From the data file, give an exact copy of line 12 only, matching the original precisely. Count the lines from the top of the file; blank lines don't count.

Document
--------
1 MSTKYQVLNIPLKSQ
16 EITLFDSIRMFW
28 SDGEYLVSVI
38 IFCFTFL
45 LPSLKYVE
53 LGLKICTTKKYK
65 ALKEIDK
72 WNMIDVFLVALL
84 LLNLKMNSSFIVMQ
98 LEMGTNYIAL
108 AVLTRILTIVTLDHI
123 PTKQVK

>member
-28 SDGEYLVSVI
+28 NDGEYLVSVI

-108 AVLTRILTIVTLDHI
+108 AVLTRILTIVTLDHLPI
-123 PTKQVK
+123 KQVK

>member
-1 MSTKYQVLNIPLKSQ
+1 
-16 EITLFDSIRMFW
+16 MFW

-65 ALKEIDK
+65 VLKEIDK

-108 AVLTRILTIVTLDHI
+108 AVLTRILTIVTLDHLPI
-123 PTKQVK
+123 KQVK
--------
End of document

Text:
123 PTKQVK